Knights of Columbus commit to helping asylum seekers at the southern border
The Knights of Columbus have committed $250,000 to help asylum seekers at the U.S.-Mexico border. Carl Anderson, Supreme Knight of the Knights of Columbus, announced the initiative during the order’s 137th annual Supreme Convention, held Aug. 6 to 8 in Minneapolis.
“We are prepared to expand it, with additional resources, to help those in refugee camps in every border state—including Texas, New Mexico, Arizona and California,” he said.
“Let me be clear: This is not a political statement,” he added. “This is a statement of principle. This is about helping people who need our help right now. It is a natural and necessary extension of our support for refugees across the world. It shows our nation and the world that where there is a need, there is a knight to answer it. And on our southern border, the Knights of Columbus will be there.”
Over several years, the number of asylum-seeking families from Central America has escalated dramatically. Humanitarian groups have mobilized to receive the influx, which is driven by violence in the Northern Triangle countries of El Salvador, Guatemala and Honduras.
“Let me be clear: This is not a political statement,” said Supreme Knight Carl Anderson. “This is a statement of principle. This is about helping people who need our help right now.”
Processing asylum seekers at the southern border has been a contentious issue. Last month, the Trump administration took measures to drastically curb asylum protections for Central American migrants. Many Catholic leaders condemned the policy shift, including Cardinal Daniel DiNardo, the president of the U.S. Conference of Catholic Bishops and archbishop of Galveston-Houston, Tex.
“It is contrary to American and Christian values to attempt to prevent people from migrating here when they are fleeing to save their lives and to find safety for their families,” he said in a July 16 statement.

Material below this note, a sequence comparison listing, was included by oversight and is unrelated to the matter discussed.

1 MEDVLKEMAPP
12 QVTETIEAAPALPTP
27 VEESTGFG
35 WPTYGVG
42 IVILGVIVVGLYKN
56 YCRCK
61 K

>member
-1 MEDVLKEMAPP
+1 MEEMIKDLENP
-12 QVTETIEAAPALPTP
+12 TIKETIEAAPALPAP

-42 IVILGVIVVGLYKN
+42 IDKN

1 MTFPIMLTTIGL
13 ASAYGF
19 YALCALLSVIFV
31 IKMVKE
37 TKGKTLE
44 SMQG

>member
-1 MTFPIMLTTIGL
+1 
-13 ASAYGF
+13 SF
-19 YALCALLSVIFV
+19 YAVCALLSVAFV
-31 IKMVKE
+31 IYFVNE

In April, U.S. Customs and Border Protection reported facing an “unprecedented humanitarian and border security crisis.” The agency reported having more than 12,000 immigrants in custody.
Border Patrol was on pace to apprehend more than 100,000 immigrants in March, the highest number in more than a decade, Kevin K. McAleenan, the commissioner of the agency, said during a March 27 press conference. Yet unlike 10 years ago, a large percentage of recent immigrants are families with children, which creates an enforcement challenge, he said.
“I don’t buy into the fear-mongering of this administration,” the Rev. Robert Mosher, the director of the Columban Mission Center in El Paso, told Americaearlier this year. “They’re creating the worst possible picture of things on the border. Asking for asylum is not a crime.”
According to Syracuse University, immigration judges decided 42,224 asylum cases in 2018, a record number. In those decisions, 65 percent of individuals were denied asylum, the sixth year in a row that the rejection rate has increased.
“We can handle this,” Father Mosher said. “This is a drop in the bucket of what we can do. I hear all this hysteria and it’s exactly how not to respond to this situation. We are capable of responding well.”
The recent commitment from the Knights of Columbus may help border communities better respond to the ongoing humanitarian effort. Knights are already involved in relief efforts on the border, and during the convention, Mr. Anderson emphasized the Knights’ nearly two million members are “Knights of Unity.”
Last year, the Knights gave $185 million in charitable donations and dedicated 76 million volunteer hours. The Knights’ insurance arm also provided $1 billion in benefits to members and their families.
Material from Catholic News Service was used in this report.